Cape Cod. The gardener we saw at the start is now masquerading as the caretaker of the Marsden's holiday home. (His name is Cecil L'Ively, though we don't know that yet. He's going by the name of Bob.) As he watches the family arrive, he lights a cigarette without using a lighter. Outside, he sees the dog digging up a body. He kicks it away. "I'm the caretaker now," he says.
Mulder enters the office. Scully greets him by the name "Sherlock" and he calls her "Watson." He tells her she needn't get involved with the case, which he calls "Phoebe's little mind game." Looking awkward, he says, "there's something else I haven't told you about myself, Scully. I hate fire. Hate it. Scared to death of it." He says that, when he was a child, his best friend's house burnt down and he had to spend the night in the ruins to help keep away looters. "For years I had nightmares about being trapped in a burning building." Scully asks is Phoebe knows about this. He says she does. "This is classic Phoebe Greene, mind-game player extraordinaire. Ten years it's taken me to forget about this woman and she shows up in my life with a case like this." Scully offers to help, but he says "sooner or later a man's got to face his demons."
L'Ively watches Lady Marsden in the kitchen. He then talks to the Marsden's driver, who has a cough. He says he's going into town and offers to buy some cough medicine.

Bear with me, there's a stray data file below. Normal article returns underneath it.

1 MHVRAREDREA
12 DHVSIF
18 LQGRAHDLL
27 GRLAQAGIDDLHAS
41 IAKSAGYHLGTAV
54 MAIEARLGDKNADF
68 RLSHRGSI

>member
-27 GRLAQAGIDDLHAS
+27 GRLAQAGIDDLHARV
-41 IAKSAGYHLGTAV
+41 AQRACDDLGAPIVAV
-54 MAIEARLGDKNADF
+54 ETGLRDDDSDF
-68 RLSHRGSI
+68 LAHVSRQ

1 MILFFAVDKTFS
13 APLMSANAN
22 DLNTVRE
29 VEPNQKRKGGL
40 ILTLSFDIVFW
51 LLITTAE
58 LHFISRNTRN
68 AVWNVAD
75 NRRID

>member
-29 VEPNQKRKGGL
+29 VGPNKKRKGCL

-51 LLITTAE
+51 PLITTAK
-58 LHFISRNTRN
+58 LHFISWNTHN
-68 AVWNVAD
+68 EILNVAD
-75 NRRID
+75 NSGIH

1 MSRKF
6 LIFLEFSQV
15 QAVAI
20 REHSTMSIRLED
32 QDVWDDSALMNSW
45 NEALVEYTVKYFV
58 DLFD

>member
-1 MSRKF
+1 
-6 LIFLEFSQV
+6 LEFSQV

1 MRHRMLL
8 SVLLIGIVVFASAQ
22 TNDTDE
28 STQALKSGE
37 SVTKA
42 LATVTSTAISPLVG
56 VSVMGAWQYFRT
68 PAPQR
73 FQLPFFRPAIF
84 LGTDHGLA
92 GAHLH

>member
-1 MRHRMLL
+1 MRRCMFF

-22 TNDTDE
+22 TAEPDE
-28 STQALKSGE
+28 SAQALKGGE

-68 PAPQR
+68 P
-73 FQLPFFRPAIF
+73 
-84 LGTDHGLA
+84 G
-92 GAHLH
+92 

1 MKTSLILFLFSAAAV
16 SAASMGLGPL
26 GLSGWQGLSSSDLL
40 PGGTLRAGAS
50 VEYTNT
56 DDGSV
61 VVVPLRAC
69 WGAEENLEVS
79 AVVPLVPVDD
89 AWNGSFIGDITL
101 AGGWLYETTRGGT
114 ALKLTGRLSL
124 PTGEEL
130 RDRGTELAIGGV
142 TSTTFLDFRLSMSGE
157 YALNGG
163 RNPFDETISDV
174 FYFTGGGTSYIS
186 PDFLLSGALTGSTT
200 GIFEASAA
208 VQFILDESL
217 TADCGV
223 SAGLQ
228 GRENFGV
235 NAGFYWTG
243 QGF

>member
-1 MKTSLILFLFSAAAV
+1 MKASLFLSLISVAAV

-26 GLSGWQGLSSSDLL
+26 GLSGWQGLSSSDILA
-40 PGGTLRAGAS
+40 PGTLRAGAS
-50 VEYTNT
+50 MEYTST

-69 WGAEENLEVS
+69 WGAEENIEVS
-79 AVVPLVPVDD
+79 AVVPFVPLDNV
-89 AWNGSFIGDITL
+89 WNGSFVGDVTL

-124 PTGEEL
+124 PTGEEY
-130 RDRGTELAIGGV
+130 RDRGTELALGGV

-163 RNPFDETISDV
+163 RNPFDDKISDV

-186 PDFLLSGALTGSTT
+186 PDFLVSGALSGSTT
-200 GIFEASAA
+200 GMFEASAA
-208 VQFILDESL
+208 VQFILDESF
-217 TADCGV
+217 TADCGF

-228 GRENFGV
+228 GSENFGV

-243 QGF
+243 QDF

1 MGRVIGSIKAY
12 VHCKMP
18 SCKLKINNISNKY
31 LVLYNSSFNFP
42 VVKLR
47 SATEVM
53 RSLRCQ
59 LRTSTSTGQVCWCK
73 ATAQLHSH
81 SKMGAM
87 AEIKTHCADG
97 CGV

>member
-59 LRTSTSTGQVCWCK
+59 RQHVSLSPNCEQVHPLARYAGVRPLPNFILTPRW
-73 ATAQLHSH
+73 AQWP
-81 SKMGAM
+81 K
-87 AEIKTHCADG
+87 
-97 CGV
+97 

In town, L'Ively goes to a bar. A woman starts chatting to him, and he lights her cigarette for her by calling up a flame at the end of his finger. Then his whole arm is alight and he burns the whole bar.
Mulder and Phoebe visit the woman from the bar, who is in the hospital. She's reluctant to talk, saying she doesn't want her boyfriend to find out, but Mulder persuades her.
In the corridor, Phoebe congratulates Mulder on his technique - "Casually disregard her indiscretions". Mulder says it was technique he learnt from his dealings with her. She looks a bit hurt and he apologises, saying it was a "cheap shot." "I don't want to dredge up the past," he says. She snaps at him, saying that "Ten years seems to be sufficient time to have forgiven, if not forgotten, a few youthful indiscretions." "I'm cursed with a photographic memory." Mulder replies. She leans up close and asks him if he's forgotten a certain youthful indiscretion on Arthur Conan Doyle's tomb one foggy night. "Like I said, let's stick to the case," Mulder says, firmly.
Back at Cape Cod, the driver is still coughing, and now he's being sick. L'Ively has poisoned the cough medicine.
At night in the office, Scully works on the case. She theorises that the arsonist is a young man who's able to get into a position close to the victims.
L'Ively befriends to two Marsden boys, impressing them with "magic" tricks with cigarettes.
Scully visits Daly, the arson specialist, who seems as impressed by her as he was by Phoebe. They speculate that the accelerant could be something like hand cream.